I can clearly picture the first time I listened to The Killers. I was at a sleepover at my friend Megan’s house, feeling anxious and annoyed. It was the end of June, the end of our first high school year and Hot Fuss had just been released, dominating the radio waves and providing the constant soundtrack to a wet and unsatisfying summer. Everyone had the flu. Megan had been given the album for her birthday and played it incessantly that night, over and over till I eventually set up camp in the hallway outside her room indignantly, pretending to sleep and smarting with rage. Alex MacLeod threw up all over her sleeping bag and we got picked up early by our parents. A particularly inauspicious start to our first summer as teenagers.
15 years later we are grown – or growing – up. All my friends are having babies, buying houses, getting married. Last I heard Alex MacLeod is a potter somewhere down south. I have had the honour of DJing at several friends’ weddings and without fail, the song that makes everyone lose their shit on the dancefloor is ‘Mr Brightside’. I really mean everyone. No matter how highbrow or refined we think our respective music tastes to be, ‘Mr Brightside’ is a song that defines and demarcates our generation. Born before or after a certain year and it’s… just a song. Depending on your musical preferences, it might be a good or bad one. But at this point, I couldn’t honestly tell you whether I love it or hate it. The emotions I feel when I hear it are far beyond that, layers of memories of house parties, school crushes, Kohl eyeliner and the acrid taste of Blossom Hill rosé.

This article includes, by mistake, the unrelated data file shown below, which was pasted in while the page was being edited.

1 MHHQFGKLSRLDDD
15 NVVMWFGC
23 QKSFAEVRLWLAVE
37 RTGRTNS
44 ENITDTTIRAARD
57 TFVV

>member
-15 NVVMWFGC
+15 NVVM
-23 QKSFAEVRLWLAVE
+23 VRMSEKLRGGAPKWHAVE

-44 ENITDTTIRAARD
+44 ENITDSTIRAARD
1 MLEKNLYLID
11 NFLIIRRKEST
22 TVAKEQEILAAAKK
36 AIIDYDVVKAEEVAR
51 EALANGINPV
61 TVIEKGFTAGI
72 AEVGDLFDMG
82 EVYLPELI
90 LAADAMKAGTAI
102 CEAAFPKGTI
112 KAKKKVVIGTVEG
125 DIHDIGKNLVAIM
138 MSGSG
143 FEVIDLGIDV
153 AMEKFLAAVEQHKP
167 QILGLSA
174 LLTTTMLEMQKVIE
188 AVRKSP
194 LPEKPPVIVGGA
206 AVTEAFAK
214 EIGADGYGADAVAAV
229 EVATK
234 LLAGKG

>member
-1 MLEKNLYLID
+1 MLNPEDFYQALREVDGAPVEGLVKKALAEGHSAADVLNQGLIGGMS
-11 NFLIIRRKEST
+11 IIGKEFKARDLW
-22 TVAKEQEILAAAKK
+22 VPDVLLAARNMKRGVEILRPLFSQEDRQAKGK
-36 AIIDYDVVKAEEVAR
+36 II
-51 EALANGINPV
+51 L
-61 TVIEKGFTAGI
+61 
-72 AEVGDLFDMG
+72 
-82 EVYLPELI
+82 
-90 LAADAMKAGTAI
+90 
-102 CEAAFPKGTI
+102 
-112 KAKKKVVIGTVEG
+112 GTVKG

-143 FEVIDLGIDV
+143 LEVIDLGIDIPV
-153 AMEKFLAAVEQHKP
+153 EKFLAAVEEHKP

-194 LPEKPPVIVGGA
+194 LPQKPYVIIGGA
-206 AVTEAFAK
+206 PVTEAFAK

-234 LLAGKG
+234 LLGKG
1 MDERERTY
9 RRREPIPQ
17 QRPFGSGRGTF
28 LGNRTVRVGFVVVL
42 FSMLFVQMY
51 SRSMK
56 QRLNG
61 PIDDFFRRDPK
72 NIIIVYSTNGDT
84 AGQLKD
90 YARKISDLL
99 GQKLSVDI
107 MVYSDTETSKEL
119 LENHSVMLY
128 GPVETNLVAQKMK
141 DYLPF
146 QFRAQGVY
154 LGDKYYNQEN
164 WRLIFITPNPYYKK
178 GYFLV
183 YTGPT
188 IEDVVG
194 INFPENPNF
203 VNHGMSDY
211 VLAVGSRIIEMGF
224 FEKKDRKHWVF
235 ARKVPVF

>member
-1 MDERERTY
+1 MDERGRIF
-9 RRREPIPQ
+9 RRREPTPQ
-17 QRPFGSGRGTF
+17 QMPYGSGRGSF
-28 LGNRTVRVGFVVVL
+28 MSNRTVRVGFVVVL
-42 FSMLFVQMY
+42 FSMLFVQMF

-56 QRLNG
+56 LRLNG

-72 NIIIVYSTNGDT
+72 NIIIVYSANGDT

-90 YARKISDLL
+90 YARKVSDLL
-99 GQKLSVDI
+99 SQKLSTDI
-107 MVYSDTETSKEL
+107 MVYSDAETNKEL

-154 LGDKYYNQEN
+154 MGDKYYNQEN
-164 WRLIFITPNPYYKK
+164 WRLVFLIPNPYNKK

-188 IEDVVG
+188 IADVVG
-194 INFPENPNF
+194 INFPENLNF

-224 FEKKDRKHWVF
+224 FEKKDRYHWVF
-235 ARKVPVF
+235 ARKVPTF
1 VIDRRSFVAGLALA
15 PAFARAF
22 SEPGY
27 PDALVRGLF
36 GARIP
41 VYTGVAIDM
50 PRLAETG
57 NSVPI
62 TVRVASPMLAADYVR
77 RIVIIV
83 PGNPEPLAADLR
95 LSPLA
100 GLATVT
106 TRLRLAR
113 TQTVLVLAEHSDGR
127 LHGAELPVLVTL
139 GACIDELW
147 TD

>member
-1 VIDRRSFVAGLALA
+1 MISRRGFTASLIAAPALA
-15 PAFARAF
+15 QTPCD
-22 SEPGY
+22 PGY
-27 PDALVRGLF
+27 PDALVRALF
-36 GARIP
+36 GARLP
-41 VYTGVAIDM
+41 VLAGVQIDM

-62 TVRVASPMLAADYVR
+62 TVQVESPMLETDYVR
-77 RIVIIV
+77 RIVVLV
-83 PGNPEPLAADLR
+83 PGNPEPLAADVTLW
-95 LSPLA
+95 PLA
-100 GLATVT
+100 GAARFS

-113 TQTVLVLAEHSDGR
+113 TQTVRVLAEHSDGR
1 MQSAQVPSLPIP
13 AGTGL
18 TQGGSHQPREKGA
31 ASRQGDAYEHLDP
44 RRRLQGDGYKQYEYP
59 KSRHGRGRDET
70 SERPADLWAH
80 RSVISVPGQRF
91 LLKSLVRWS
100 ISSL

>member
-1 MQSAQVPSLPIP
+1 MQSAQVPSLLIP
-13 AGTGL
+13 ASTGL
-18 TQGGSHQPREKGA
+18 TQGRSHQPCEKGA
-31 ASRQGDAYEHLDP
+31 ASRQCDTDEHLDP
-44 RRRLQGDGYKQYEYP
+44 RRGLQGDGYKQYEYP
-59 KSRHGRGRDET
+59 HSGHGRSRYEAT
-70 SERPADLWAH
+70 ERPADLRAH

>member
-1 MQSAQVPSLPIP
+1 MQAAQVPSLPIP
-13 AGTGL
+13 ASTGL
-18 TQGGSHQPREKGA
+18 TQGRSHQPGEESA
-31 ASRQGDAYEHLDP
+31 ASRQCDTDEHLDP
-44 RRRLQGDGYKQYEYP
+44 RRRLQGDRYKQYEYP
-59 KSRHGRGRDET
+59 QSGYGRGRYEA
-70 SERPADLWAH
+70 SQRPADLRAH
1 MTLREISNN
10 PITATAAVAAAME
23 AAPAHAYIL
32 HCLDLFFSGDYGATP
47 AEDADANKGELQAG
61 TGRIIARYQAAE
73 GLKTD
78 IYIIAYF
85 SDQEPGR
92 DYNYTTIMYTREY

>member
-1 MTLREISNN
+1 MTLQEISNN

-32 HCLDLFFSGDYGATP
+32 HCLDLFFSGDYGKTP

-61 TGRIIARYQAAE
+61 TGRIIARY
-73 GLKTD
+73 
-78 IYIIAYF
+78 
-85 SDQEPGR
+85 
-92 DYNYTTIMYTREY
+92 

‘Mr Brightside’ is a meme, in the truest sense. The millennial generation, who thought we perpetually belonged to some bright, technological future, have become a cliché, like our parents and their parents before them. Like Elvis, like flared jeans, like perms and beef stroganoff. The Killers are headlining Glastonbury and everyone is scornful, but I can promise you that when June rolls around the clips of the crowd singing along will go viral and you will probably watch a few seconds and smile wryly. The sharpest minds don’t define the music of a generation. Two million album sales do. Play ‘Mr Brightside’ in my retirement home lads, and let me rock in peace.
Josie is a freelance arts project coordinator, writer and creative. She was once erroneously referred to as the Queen of Scotland by a Malaysian newspaper and has been falsely using that title ever since. Find Josie on Twitter: @ampersandetand